This petition was dated Concord, May 1, 1728, and signed by Joseph French, Joseph Dean, John Fassett, Samuel Merriam, Stephen Davis, Daniel Cheever, Thomas Woolley, Joseph Bacon, Benjamin Colburn, Nathaniel Merriam, Zachariah Stearns, Andrew Wadkins, Jonathan French, David Taylor, Daniel Davis, Richard Wheeler, and James Wheeler; all belonging to Concord.

Concord gave them liberty to be set off; and the General Court passed an act, September 23, 1729, incorporating them as a town by the name of Bedford. The boundaries of the town, as described in this act, were nearly the same as they are at present, excepting the farm of Edward Stearns, which was set off from Billerica and annexed to Bedford by a special act, passed in 1766.

The first town-meeting took place October 6, 1729. The first town officers were, Samuel Fitch, Town Clerk; Jonathan Bacon, Samuel Fitch, Nathaniel Merriam, Nathaniel Page, and Daniel Davis, Selectmen; Israel Putnam and Stephen Davis, Constables; John Fassett, Town Treasurer; Job Lane and Samuel Merriam, Surveyors; Daniel Cheever and Josiah Fassett, Tithing-

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men; Obed Abbot and Benjamin Colburn, Fence-viewers; James Wheeler and Jonathan Bacon, Hog-reeves; John Lane, Sealer of Weights; [*5] and Thomas Woolly and John Whipple, Field-drivers. [*6] *1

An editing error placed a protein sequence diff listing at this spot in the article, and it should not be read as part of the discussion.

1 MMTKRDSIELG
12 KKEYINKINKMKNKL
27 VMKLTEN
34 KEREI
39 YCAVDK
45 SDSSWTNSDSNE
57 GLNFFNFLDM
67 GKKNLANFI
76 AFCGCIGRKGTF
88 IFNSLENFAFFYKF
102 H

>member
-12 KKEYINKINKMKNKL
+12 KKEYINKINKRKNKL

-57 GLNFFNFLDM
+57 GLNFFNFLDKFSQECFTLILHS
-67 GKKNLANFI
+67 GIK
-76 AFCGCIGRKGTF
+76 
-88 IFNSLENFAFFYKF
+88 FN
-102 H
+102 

After the first organization of the town, there is nothing of peculiar interest to distinguish its civil history anterior to the revolution. It furnished its share of men and money in the intervening French and Indian wars; but the particulars I am unable to obtain. Several of its inhabitants held commissions.

Many facts in relation to the part Bedford acted in the revolution have already been detailed in the history of Concord. Such others as more immediately relate to the proceedings of the town, will now be given.

In March, 1768, the town voted “to encourage the produce and manufactures of this province, and to lessen the use of superfluities.” [*7] A town meeting was held March 1, 1773, to take “into our most serious consideration the melancholy state of the British colonies in North America in general, and this province in particular,” when, “after solemn prayer to God for direction,” the subject was referred to a committee, consisting of Deacon Stephen Davis, John Reed, Esq., John Webber, Doctor Joseph Ballard, Mr. John Moore, Mr. Joseph Hartwell, and Mr. Hugh Maxwell. At an adjourned meeting, 23d May, they made a long report, which was unanimously accepted, expressing sentiments similar to those given in the History of Concord.

*1 The following were the taxable inhabitants in Bedford in 1748.

South List. — Samuel Bacon, Stephen Davis, James Dodson, Joseph Fitch, Zachariah Fitch, Peter Fasset, John Fasset, Benjamin Fasset, Stephen Hartwell, Joseph Hartwell, Henry Harrington, William Hastings, James Housten, John Merriam, Amos Merriam, Samuel Merriam, Nathaniel Merriam, John Moore, Joseph Meeds, Walter Powers, Paul Raymond, William Raymond, Edward Stearns, James Rankin, David Taylor, Thomas Woolly, Jonathan Woolly, Thomas Woolly, Jr., Richard Wheeler, Samuel Whitaker.